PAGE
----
I’m not going to itemize all our line items, but the below summary by category will give you a good picture of our projected spending. Similar to my monthly updates, this budget does not include mortgage payments or charitable contributions, which are pegged at 10% of our net income.


Right now our joint spending is way higher than I’d like it to be. There are a few clear areas of improvement:

  • Once fiancé finds a job that covers his expensive recurring medical costs (which are not being covered by his plan now), we’ll be able to reduce the “Health” category by $400-500.
  • Due to a car accident a couple years ago and his new vehicle, fiancé’s car insurance payments are $285 per month, nearly half our monthly transportation budget. I wager we can shop around and knock off $100.
  • I’ll also be working to combine our cell phone plans and hopefully cut costs by $25.

If we manage to make progress on these three items, we’ll be able to cut our joint non-mortgage spending down to $2250 per month (the number I’m going to focus on for “Barista FI”). That plus $600 each into our individual spending accounts means we’re expecting a monthly non-mortgage outlay of $3450/month or $41,400/year. Which… isn’t great. But it’s a start. Sigh.

Rules for joint spending

Establishing rules for joint spending will help us make sure we’re not silently inflating our expenses and that we feel comfortable with the level of mutual oversight of our joint money.

We’ve decided that we will:

  • Check in with each other when adding new recurring line items, no matter the amount.
  • Check in with each other for one-off purchases other than regular household maintenance items. 

We plan to set most of our recurring expenses on AutoPay and reconcile our budget quarterly-ish. But still there will be a couple dozen times a month we’ll make joint purchases manually. Since it’d be a hassle to text every time we buy anything jointly, the following items won’t require checking in:

  • Auto: Gas, tickets, registration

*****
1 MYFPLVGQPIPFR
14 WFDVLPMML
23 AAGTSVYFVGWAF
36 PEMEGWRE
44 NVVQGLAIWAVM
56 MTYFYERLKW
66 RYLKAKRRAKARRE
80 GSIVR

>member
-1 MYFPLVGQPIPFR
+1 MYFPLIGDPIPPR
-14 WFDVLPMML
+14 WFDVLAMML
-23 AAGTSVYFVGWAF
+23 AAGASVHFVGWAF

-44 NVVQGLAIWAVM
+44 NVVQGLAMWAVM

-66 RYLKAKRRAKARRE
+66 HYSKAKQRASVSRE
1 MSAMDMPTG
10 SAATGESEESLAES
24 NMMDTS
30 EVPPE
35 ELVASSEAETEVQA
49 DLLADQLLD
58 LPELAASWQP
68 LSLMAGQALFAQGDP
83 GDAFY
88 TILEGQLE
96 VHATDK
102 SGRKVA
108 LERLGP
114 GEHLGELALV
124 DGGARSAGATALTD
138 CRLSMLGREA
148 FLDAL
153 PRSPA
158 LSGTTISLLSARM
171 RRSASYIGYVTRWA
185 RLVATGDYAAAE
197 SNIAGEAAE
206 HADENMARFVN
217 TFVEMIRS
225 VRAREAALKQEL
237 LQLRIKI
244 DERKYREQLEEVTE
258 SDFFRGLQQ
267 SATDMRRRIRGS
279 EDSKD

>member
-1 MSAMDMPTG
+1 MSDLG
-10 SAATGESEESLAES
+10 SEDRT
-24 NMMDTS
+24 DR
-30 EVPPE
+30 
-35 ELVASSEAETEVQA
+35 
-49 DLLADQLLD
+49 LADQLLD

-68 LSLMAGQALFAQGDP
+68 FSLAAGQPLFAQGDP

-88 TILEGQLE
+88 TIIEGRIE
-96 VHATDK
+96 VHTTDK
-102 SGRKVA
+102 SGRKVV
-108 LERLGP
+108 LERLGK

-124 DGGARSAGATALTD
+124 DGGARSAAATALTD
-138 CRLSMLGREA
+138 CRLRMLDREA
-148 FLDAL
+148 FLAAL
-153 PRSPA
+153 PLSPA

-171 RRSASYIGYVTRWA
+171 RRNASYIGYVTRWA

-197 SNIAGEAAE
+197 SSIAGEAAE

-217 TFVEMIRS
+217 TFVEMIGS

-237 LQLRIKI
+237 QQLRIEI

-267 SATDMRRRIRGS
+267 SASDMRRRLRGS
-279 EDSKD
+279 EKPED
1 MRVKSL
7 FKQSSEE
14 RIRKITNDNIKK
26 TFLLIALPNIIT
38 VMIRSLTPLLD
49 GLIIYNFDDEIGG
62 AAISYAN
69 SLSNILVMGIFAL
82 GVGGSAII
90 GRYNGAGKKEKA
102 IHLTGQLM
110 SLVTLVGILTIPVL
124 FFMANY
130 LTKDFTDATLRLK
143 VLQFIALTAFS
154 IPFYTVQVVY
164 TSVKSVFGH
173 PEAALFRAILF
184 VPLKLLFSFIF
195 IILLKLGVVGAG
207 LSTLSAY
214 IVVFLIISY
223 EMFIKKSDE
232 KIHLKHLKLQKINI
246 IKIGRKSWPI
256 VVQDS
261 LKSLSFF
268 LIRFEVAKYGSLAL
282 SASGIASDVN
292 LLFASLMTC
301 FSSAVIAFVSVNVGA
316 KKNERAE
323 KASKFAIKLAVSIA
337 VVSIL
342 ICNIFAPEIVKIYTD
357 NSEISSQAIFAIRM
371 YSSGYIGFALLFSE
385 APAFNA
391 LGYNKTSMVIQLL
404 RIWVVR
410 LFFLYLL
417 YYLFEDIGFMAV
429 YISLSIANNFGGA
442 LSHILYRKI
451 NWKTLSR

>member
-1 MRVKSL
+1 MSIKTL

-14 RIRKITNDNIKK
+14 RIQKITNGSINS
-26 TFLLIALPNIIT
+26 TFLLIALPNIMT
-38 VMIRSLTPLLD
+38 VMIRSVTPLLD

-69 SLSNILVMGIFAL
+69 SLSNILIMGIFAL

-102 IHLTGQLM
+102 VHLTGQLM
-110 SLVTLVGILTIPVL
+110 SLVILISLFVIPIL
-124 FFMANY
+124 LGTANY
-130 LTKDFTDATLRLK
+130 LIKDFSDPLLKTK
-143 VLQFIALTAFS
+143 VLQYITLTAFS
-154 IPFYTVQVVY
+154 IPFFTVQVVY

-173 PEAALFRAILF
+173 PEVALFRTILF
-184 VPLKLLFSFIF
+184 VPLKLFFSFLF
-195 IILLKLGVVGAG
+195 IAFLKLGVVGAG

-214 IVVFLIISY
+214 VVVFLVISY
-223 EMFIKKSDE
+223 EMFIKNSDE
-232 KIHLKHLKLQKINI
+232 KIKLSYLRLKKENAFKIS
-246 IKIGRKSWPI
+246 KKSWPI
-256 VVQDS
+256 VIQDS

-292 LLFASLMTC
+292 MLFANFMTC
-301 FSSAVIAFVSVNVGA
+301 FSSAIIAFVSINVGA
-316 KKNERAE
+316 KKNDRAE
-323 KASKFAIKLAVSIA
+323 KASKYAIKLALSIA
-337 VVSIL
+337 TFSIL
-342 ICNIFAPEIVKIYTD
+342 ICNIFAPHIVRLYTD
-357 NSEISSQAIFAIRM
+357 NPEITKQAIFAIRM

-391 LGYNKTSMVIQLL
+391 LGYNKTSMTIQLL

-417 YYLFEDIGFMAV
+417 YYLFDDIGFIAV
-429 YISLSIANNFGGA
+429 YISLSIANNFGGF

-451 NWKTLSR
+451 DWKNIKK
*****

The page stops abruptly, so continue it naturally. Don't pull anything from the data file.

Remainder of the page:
• Consumable household items — paper towels, toilet paper, etc.
  • Consumable personal care — shampoo, soap, lotion, etc.
  • Groceries
  • Healthcare expenses: minor

This list probably covers 95% of our manual joint spending. For everything else, we’ll give each other notice and have a brief discussion if needed.

Credit scores

Since the next step to combine our finances involves opening checking accounts and credit cards together, I thought we should make it a habit to check in on our joint credit. Luckily for me, in spite of all my churning, I’m still in the high-700s. Fiancé’s score is nearly identical, so we’re in a pretty good spot credit-wise.

Do you and your partner(s) have joint finances? How do you handle individual versus joint spending accounts?

Get Married For The Insurance?

Little known quirk about the ACA: you can only sign up for the exchange in the calendar month after your health plan terminates. For instance, if you quit your job January 1st and your employer ends your insurance the same day, you won’t be eligible to sign up for an ACA plan until February 1st (and, no, you cannot backdate). Bonus: If you try to sign up for COBRA to cover the gap, that will invalidate your qualifying event. Which means you’re either stuck with your employer’s $900+/month unsubsidized insurance plan through COBRA or have a gap in insurance for up to 30 days.

Now, don’t get me wrong. I’m grateful for health exchange. Without it, it would be very difficult to get Fiancé health insurance at all due to his preexisting conditions. But this seems like a big policy oversight.

For now, our plan is to let him have a coverage gap and pay his recurring medical expenses in the gap out-of-pocket (which will be expensive, but less so than COBRA). If any emergency comes up, we can enroll him in COBRA which, unlike the ACA plan, can be backdated to his last day of work.

When I brought the issue up with my friend, she suggested to me, jokingly, “Well, you guys could just get married earlier so he can be on your work insurance!”

Which, no. But also maybe yes?

Fiancé and I have been together almost five years, living with each other around three. It’s not like getting married a few months earlier would make much of a difference to our relationship. It’d save us money, not just in health insurance premiums, but also in taxes. People get married all the time for administrative reasons: for health insurance, green cards, lower taxes, etc. Maybe it wouldn’t be so bad an idea?

At the same time, there are some due diligence items I want us to go through as a couple before we get married. Getting a pre-nup in order, for one. Discussing how we’d set up our estate if one of dies, for another. Plus, all the little things from the thousand and two listicles about “What you should ask before you marry your partner?” You know, just in case we’ve missed anything. I’d rather not rush through those steps. Plus, my out-of-state family would probably be a bit dismayed if we got married and they weren’t present, even if there ends up being a wedding later.

After seeing his new health premiums, though, it sure is tempting…

Have you ever made a big relationship decision for financial reasons?